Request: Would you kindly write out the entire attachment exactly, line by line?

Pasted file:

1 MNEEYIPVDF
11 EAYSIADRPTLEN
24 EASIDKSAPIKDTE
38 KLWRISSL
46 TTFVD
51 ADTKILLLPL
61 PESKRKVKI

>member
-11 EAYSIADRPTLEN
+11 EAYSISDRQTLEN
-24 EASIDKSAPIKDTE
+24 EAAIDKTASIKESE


1 MNEEYIPVDF
11 EAYSIADRPTLEN
24 EASIDKSAPIKDTE
38 KLWRISSL
46 TTFVD
51 ADTKILLLPL
61 PESKRKVKI

>member
-11 EAYSIADRPTLEN
+11 EAYSISDRQTLEN
-24 EASIDKSAPIKDTE
+24 EAAIDKTASIKESE